A closer look at Max Hattler

Max Hattler, whom we introduced to DL during last years 6th Berlin International Directors Lounge will be in town this week for a Directors Lounge special, Sat 8th January, 9pm, Z-Bar. Reason enough to sneak into the mind behind classics like collision or aanaatt.

Max about Max:

“I am interested in the space between abstraction and figuration, where storytelling is freed from the constraints of traditional narrative. My work contemplates microcosms, moments, atmospheres: Close-ups as reflections on the big picture. While my films tend to be without dialogue, they explore the relationship between sound, music and the moving image.”

Others about Max:

  • One of “three of the world’s most exciting young animators” Dazed and Confused
  • One of “Europe’s most hotly tipped visual artists” Metropolis Magazine, Japan 
  • “groundbreaking animation and music video work” Shooting People
  • “Max Hattler is one of my favourite experimental animators” Directors Notes
  • “his personal work is a revelation” Institute of Contemporary Arts, London
  • “Current hot potatoe” Time Out London

Max about how it all started:

“I was never all that much into film, which for a long time I only knew as narrative, live-action drama. Nor was I interested in animation, which I had only experienced as ‘cartoons’ – drawn funny films. I came to film in a roundabout way, through an interest in visual arts, design aesthetics, and the time-based media of sound and music. As a kid, I was always drawing and painting. I grew up in a musical family and in my teens I started using computers to make music, while also dabbling in computer graphics and animation. Perceiving these disciplines as disparate from each other, it took me a while until I realised that I had to combine them through the medium of animation film.” Interview at Shift magazine

Max Hattler performing live at Videoformes 2008, photo by dopi

Collision, Max about turning points:

“…you could see Collision as a sort of turning point (or starting point). I think Collision made a (small) impact because it was doing something new by commenting on politics through abstraction, by exploring graphic art as metaphor. Discarding traditional storytelling, it presents a marriage of image and sound to produce a kaleidoscopic take on our geopolitical situation. Subtle and bold at the same time, the film aims to mesmerise the viewer with symbols that are detached from their established context and applied in the service of an alternative reality. … The reading is open-ended: cultural carnage or carnival of cultures.” Interview at Shift magazine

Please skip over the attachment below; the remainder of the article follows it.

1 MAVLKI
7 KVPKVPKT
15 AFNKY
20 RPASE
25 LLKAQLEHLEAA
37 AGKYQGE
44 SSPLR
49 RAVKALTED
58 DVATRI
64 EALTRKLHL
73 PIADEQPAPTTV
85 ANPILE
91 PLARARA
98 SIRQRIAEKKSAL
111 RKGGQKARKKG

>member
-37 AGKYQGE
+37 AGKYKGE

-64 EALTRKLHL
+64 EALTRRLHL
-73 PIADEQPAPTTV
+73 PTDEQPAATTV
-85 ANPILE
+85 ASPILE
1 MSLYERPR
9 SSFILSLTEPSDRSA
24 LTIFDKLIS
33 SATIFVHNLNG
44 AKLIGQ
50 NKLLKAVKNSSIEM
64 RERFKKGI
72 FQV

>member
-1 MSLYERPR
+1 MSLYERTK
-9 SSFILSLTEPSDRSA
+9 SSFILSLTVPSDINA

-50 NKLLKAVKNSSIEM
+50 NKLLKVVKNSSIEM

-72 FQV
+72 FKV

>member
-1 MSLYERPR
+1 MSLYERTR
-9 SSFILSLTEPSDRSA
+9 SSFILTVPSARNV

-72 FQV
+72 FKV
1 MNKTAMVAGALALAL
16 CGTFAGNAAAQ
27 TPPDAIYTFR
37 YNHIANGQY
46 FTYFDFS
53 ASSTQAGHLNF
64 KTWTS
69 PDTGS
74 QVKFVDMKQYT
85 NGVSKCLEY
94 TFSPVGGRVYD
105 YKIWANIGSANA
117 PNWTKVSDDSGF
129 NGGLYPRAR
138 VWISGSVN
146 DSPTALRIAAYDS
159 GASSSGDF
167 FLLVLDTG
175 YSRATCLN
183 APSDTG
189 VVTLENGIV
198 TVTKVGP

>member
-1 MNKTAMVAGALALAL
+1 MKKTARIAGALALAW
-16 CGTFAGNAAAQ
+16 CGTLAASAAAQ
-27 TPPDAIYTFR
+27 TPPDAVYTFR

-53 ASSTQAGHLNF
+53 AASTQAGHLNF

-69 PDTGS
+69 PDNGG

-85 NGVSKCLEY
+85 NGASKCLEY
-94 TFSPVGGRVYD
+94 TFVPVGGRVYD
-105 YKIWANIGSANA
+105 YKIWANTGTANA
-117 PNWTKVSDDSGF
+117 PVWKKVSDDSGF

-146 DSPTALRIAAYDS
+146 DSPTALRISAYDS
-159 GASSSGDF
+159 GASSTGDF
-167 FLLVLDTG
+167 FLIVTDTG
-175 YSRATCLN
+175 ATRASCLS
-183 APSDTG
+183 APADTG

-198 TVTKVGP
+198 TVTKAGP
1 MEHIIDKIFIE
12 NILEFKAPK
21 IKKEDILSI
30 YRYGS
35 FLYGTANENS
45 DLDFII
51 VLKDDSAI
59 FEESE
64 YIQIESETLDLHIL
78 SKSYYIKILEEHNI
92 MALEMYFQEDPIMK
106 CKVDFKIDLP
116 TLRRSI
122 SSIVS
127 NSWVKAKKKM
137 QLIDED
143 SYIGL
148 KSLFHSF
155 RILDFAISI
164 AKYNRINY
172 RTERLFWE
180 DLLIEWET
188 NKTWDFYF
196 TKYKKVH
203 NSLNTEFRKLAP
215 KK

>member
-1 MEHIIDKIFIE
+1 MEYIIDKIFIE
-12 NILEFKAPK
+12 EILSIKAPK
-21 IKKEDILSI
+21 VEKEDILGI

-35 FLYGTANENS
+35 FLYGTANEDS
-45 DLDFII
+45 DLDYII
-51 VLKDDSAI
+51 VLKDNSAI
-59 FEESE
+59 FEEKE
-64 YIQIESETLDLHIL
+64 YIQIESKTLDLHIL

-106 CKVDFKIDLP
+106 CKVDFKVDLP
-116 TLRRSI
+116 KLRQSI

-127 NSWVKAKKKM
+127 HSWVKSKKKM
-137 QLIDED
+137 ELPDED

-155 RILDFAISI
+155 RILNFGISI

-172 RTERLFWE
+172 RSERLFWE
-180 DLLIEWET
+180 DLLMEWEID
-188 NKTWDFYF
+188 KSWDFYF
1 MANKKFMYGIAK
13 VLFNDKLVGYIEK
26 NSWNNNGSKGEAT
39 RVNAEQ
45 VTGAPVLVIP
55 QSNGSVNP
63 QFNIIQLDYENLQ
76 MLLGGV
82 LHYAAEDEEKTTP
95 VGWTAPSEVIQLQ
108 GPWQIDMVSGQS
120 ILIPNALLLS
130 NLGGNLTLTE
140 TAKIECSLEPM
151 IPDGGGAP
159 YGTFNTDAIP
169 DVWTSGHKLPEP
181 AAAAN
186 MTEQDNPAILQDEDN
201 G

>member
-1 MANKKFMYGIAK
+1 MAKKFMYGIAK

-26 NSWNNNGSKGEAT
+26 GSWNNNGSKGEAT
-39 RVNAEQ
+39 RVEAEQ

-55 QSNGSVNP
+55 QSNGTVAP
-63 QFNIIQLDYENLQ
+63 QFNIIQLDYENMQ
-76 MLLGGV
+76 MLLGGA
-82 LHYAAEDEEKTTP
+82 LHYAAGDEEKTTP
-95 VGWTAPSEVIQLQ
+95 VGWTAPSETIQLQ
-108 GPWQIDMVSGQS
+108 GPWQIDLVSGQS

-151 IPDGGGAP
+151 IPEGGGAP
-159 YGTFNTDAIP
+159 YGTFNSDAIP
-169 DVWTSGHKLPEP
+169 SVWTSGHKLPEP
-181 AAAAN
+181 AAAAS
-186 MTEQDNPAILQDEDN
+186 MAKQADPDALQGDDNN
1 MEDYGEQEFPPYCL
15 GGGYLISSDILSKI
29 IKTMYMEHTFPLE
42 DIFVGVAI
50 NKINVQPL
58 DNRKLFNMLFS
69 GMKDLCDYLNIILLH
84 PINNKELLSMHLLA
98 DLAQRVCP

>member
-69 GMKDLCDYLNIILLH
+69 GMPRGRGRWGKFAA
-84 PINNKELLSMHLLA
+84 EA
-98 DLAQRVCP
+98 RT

It comes as no surprise that Max Hattler will be part of the 7th Berlin International Directors Lounge

top photo: Max Hattler at DOK Leipzig 2009

Directors Lounge Screening at Z-Bar
Saturday, 08 Jan 2011
Relations and Abstractions
Films by
Max Hattler

Bergstraße 2
10115 Berlin-Mitte

Max Hattler surprises his audience with the gripping force of his abstracted images, combined with sounds he often composes for his own films. The German media artist and animator lives in London and has made a real leap into the media art and festival scene since he graduated from the Royal College of Art in 2005. A programme of his films was already presented at Directors Lounge 2010, and we are happy to present his new programme this month, prior to our festival in February.

In Germany, animation is not being considered as a proper art field, and similar to graphic arts it is often seen as “angewandte Kunst” i.e. craftsmanship or applied arts, mostly feeding the film industry. The field of animation can be quite broad, from animations from pencil drawings, paper-cut-outs, stop-motion, 3D animation, Flash animation and live generated computer graphics. Max Hattler seems to embrace them all, and his work could be seen as happy eclecticism, as post-modern art practice. In Aanaatt (2008) he is using stop-motion animation, Drift (2007) is a combination of close-up photography of skin combined with compositing and Flash animation, Heaven and Hell (2010) are computer generated graphic animation loops, Everything Turns (2004) has been drawn directly into the computer, and Ladyscraper: Cheese Burgers (2011) looks like it was made with live VJ tools.

Looking closer into Max’s work, however, we realize that his art is in no way about eclecticism or appropriation. The artist does make his mark with genuine image composition, and even if his use of different media tools is astonishingly varied, there is something common in most of his films, a kind of surplus, or plenitude that can be almost overwhelming. Animation, this tedious and time-consuming technique (also true in the digital age) usually leads to reduction (unless it is made by big teams and studios such as Pixar) often resulting in a kind of artistic beauty of scarcity. Not with Max Hattler, though! Even if animation techniques lead him to quite abstracted forms, they are not abstract. And the reduced, abstracted forms become symbols again, which often multiply, break apart in smaller image units, still animated, and again accumulate, congregate to larger units, to super-structures. Amazingly, this often happens with a chuckle, a political twist or black humour.

We are very much looking forward to this film night with Max Hattler, who will be available for Q&A after the show.

(curated by Klaus W. Eisenlohr)

Artist Link:

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